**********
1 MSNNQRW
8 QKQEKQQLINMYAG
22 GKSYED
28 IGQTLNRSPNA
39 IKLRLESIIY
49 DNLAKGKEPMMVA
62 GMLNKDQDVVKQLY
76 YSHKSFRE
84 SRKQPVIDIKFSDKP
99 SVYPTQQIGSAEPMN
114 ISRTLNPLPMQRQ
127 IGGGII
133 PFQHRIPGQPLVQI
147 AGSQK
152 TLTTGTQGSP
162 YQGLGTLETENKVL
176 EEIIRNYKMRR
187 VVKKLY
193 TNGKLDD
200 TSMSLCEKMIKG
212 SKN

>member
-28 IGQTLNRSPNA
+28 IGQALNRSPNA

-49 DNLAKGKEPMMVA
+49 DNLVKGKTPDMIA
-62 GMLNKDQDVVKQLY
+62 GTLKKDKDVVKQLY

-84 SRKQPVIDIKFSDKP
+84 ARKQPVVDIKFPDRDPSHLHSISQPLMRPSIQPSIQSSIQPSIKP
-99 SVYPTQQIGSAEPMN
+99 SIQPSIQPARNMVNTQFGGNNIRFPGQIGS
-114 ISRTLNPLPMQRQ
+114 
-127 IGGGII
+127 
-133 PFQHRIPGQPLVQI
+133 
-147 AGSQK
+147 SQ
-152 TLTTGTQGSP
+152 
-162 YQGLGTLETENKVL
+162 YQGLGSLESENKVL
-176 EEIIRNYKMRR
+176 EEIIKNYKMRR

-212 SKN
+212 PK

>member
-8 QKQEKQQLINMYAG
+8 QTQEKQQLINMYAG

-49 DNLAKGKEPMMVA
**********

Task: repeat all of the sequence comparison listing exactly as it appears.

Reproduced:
1 MSNNQRW
8 QKQEKQQLINMYAG
22 GKSYED
28 IGQTLNRSPNA
39 IKLRLESIIY
49 DNLAKGKEPMMVA
62 GMLNKDQDVVKQLY
76 YSHKSFRE
84 SRKQPVIDIKFSDKP
99 SVYPTQQIGSAEPMN
114 ISRTLNPLPMQRQ
127 IGGGII
133 PFQHRIPGQPLVQI
147 AGSQK
152 TLTTGTQGSP
162 YQGLGTLETENKVL
176 EEIIRNYKMRR
187 VVKKLY
193 TNGKLDD
200 TSMSLCEKMIKG
212 SKN

>member
-28 IGQTLNRSPNA
+28 IGQALNRSPNA

-49 DNLAKGKEPMMVA
+49 DNLVKGKTPDMIA
-62 GMLNKDQDVVKQLY
+62 GTLKKDKDVVKQLY

-84 SRKQPVIDIKFSDKP
+84 ARKQPVVDIKFPDRDPSHLHSISQPLMRPSIQPSIQSSIQPSIKP
-99 SVYPTQQIGSAEPMN
+99 SIQPSIQPARNMVNTQFGGNNIRFPGQIGS
-114 ISRTLNPLPMQRQ
+114 
-127 IGGGII
+127 
-133 PFQHRIPGQPLVQI
+133 
-147 AGSQK
+147 SQ
-152 TLTTGTQGSP
+152 
-162 YQGLGTLETENKVL
+162 YQGLGSLESENKVL
-176 EEIIRNYKMRR
+176 EEIIKNYKMRR

-212 SKN
+212 PK

>member
-8 QKQEKQQLINMYAG
+8 QTQEKQQLINMYAG

-49 DNLAKGKEPMMVA